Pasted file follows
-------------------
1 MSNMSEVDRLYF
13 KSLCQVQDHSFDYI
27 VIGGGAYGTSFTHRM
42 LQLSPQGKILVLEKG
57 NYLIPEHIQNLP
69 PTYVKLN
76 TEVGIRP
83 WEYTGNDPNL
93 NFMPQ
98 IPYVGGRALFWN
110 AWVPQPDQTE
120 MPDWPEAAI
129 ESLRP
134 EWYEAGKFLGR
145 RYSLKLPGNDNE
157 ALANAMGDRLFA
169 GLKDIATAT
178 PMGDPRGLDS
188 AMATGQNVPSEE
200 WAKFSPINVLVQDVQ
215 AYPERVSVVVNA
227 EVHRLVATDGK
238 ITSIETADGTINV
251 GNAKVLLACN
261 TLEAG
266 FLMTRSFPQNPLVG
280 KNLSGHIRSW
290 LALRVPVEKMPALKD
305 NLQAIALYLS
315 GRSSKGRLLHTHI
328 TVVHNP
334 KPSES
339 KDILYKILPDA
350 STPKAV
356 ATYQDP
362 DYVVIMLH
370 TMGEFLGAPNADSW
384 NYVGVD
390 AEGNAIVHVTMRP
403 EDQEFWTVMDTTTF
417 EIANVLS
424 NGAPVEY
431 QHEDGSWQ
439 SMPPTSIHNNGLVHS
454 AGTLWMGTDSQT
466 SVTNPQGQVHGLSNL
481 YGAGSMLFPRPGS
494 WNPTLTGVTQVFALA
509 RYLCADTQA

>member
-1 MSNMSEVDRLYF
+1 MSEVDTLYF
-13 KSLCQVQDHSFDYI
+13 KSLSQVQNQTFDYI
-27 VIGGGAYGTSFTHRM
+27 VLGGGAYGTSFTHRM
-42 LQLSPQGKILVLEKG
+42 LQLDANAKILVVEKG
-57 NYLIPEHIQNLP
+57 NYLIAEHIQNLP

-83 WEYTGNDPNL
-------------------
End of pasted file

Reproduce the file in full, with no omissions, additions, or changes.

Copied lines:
1 MSNMSEVDRLYF
13 KSLCQVQDHSFDYI
27 VIGGGAYGTSFTHRM
42 LQLSPQGKILVLEKG
57 NYLIPEHIQNLP
69 PTYVKLN
76 TEVGIRP
83 WEYTGNDPNL
93 NFMPQ
98 IPYVGGRALFWN
110 AWVPQPDQTE
120 MPDWPEAAI
129 ESLRP
134 EWYEAGKFLGR
145 RYSLKLPGNDNE
157 ALANAMGDRLFA
169 GLKDIATAT
178 PMGDPRGLDS
188 AMATGQNVPSEE
200 WAKFSPINVLVQDVQ
215 AYPERVSVVVNA
227 EVHRLVATDGK
238 ITSIETADGTINV
251 GNAKVLLACN
261 TLEAG
266 FLMTRSFPQNPLVG
280 KNLSGHIRSW
290 LALRVPVEKMPALKD
305 NLQAIALYLS
315 GRSSKGRLLHTHI
328 TVVHNP
334 KPSES
339 KDILYKILPDA
350 STPKAV
356 ATYQDP
362 DYVVIMLH
370 TMGEFLGAPNADSW
384 NYVGVD
390 AEGNAIVHVTMRP
403 EDQEFWTVMDTTTF
417 EIANVLS
424 NGAPVEY
431 QHEDGSWQ
439 SMPPTSIHNNGLVHS
454 AGTLWMGTDSQT
466 SVTNPQGQVHGLSNL
481 YGAGSMLFPRPGS
494 WNPTLTGVTQVFALA
509 RYLCADTQA

>member
-1 MSNMSEVDRLYF
+1 MSEVDTLYF
-13 KSLCQVQDHSFDYI
+13 KSLSQVQNQTFDYI
-27 VIGGGAYGTSFTHRM
+27 VLGGGAYGTSFTHRM
-42 LQLSPQGKILVLEKG
+42 LQLDANAKILVVEKG
-57 NYLIPEHIQNLP
+57 NYLIAEHIQNLP

-83 WEYTGNDPNL